An Englishman living in Germany has reacted to Brexit by transforming his home into a quirky homage to Britain, complete with red telephone boxes and life-sized models of the Queen (and her corgis) and a couple of Coldstream Guards.

Little Britain in Germany
Gary Blackburn poses at his British curiosities collection called Little Britain in Linz-Kretzhaus, south of Germany's former capital BonnWolfgang Rattay/Reuters
Little Britain in Germany
Gary Blackburn poses with a model of the Queen and two of her corgis in 'Robin Hood's hut'Wolfgang Rattay/Reuters
Little Britain in Germany
Gary Blackburn poses with a model of one of the Queen's Coldstream GuardsWolfgang Rattay/Reuters
Little Britain in Germany
Gary Blackburn poses with his original British telephone box previously located at Trafalgar Square in LondonWolfgang Rattay/Reuters

"When Britain voted for Brexit I decided to make my own little Britain here in Germany," 53-year-old tree surgeon Gary Blackburn told Reuters at his home in Linz-Kretzhaus, 30km (20 miles) south of Bonn.

Blackburn, who moved to Germany from his native Lincolnshire 32 years ago, welcomes curious visitors to his 'Little Britain' exhibition, which he began assembling following Britain's decision to leave the European Union in June last year.

Little Britain in Germany
Gary Blackburn poses in front of a self-made 'Little Britain' sign in Linz-KretzhausWolfgang Rattay/Reuters
Little Britain in Germany
Gary Blackburn poses with his model cows decorated with the Union flagWolfgang Rattay/Reuters
Little Britain in Germany
The interior of 'Robin Hood's hut', featuring British regaliaWolfgang Rattay/Reuters
Little Britain in Germany
Shortbread is placed in front of a model of Queen Elizabeth IIWolfgang Rattay/Reuters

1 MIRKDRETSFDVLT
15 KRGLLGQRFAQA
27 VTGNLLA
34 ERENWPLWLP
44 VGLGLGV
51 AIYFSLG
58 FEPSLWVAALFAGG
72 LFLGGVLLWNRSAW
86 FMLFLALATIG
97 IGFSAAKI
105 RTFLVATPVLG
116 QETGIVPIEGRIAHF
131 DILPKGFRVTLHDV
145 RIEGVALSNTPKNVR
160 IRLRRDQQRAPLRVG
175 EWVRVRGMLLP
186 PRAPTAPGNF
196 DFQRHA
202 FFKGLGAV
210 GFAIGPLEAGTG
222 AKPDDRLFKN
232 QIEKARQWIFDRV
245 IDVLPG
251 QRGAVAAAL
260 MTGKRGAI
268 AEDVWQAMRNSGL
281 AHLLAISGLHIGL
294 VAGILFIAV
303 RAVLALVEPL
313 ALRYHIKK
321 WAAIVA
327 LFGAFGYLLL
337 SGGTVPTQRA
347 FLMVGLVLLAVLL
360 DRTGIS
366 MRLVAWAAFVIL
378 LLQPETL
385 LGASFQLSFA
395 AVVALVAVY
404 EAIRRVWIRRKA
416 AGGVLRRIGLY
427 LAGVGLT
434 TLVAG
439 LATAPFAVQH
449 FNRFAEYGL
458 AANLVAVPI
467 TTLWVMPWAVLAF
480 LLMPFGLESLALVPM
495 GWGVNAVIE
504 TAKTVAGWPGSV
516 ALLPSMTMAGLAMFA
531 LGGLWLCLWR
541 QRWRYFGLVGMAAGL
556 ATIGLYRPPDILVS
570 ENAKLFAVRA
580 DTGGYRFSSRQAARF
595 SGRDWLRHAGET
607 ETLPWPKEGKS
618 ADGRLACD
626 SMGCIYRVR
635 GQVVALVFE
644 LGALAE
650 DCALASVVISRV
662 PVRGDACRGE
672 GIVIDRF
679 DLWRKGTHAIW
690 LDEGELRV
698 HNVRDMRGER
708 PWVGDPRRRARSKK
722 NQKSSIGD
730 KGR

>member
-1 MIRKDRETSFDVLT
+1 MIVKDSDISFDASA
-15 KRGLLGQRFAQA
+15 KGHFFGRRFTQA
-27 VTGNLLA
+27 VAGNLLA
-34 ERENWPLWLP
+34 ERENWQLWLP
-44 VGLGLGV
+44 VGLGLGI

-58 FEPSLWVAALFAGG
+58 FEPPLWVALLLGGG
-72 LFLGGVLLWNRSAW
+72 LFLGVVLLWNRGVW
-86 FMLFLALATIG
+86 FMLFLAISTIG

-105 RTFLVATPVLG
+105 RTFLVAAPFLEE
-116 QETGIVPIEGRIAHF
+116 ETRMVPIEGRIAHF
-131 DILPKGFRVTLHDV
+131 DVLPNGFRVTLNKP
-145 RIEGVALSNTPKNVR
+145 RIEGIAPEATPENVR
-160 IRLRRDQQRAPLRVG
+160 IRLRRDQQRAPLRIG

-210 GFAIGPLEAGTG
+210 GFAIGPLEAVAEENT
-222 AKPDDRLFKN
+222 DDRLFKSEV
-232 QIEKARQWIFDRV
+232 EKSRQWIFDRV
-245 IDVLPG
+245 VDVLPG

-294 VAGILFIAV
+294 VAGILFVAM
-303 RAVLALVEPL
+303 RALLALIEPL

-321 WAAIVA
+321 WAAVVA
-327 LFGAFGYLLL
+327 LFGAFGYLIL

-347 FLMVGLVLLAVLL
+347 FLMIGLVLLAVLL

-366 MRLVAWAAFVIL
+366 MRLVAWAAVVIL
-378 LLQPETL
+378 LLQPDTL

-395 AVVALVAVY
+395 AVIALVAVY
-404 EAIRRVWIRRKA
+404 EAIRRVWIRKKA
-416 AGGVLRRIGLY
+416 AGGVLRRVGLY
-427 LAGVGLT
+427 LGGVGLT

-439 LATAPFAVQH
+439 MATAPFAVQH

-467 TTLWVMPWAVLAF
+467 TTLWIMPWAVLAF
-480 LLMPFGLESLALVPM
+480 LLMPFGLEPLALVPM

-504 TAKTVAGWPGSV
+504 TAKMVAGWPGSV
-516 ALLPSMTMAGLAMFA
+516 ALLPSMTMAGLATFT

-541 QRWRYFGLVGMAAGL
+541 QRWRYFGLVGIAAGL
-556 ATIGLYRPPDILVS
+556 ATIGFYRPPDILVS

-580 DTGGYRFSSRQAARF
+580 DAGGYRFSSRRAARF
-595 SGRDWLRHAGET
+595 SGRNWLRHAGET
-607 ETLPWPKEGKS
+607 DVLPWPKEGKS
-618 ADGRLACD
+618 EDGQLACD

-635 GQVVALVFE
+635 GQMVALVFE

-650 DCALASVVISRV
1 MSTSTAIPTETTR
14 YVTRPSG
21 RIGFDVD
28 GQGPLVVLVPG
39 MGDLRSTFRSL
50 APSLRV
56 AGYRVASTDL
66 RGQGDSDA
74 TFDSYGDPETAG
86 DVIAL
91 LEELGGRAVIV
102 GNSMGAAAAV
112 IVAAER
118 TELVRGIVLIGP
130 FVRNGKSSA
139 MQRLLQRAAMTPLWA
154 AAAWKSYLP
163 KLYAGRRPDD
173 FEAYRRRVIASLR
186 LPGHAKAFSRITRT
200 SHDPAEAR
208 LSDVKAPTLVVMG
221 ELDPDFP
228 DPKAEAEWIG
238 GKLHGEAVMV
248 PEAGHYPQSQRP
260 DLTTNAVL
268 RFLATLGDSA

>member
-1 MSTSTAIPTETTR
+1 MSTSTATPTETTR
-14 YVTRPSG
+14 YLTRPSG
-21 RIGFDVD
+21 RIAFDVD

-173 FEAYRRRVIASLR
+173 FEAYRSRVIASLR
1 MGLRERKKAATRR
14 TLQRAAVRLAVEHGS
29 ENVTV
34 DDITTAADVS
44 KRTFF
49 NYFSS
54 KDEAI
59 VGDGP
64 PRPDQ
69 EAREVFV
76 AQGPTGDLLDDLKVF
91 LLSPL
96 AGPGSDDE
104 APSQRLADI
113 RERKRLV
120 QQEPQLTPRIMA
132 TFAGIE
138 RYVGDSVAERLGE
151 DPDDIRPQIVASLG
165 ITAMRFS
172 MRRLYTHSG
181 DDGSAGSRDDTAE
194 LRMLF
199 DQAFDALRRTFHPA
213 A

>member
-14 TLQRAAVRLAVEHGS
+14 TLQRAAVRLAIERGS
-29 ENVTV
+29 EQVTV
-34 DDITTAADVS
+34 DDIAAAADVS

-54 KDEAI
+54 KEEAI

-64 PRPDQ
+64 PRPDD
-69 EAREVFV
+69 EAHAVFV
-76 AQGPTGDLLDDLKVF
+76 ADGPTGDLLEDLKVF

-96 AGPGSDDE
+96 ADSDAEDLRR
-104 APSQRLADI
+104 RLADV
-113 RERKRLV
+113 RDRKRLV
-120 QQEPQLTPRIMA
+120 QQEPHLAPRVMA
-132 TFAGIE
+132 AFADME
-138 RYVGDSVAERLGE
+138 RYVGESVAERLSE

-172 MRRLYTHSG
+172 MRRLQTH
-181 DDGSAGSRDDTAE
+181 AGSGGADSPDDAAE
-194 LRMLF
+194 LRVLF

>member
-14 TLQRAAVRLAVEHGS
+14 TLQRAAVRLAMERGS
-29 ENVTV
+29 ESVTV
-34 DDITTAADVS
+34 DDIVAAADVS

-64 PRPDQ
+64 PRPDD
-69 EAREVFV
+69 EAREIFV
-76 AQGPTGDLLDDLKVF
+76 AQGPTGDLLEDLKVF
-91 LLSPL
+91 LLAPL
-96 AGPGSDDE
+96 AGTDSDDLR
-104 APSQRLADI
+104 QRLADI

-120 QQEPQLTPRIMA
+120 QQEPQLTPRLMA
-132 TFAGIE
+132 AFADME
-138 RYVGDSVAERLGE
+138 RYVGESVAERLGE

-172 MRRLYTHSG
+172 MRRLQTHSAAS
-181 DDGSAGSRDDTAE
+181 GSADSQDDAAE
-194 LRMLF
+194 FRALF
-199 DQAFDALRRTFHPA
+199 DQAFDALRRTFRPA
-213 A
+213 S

Little Britain in Germany
An oil painting of Queen Elizabeth II hangs in Garry Blackburn's 'Robin Hood's hut'Wolfgang Rattay/Reuters
Little Britain in Germany
Gary Blackburn pours tea for his 11-year old son WilliamWolfgang Rattay/Reuters
Little Britain in Germany
Gary Blackburn drives a Mini decorated with a picture of Mr BeanWolfgang Rattay/Reuters

Not everyone is happy with Blackburn's collection, with some of his neighbours complaining to their local representative about the latest exhibit parked on his lawn – a Centurion tank. The commotion made it all the way to the Mainz state parliament, with the MP raising a question about the suitability of the exhibit.

Little Britain in Germany
Gary Blackburn, a 53-year-old tree surgeon from Lincolnshire, poses on a demilitarised Centurion tank he bought from the Swiss armyWolfgang Rattay/Reuters
Little Britain in Germany
Gary Blackburn poses on his tank, decorated with peace dovesWolfgang Rattay/Reuters
Little Britain in Germany
Peace doves are pictured on top of a demilitarised Centurion tankWolfgang Rattay/Reuters

Blackburn told Reuters the tank is a sign of peace: "I have decorated it with a lot of poppies and white doves. The poppies stand for freedom and peace in England and commemorate fallen and injured soldiers during the past two world wars," he said.

However, he is braced for war: "Two neighbours want it removed, but at the moment all is fine because the Interior Ministry recognises that the tank is demilitarised, is on private property and is not visible from the streets."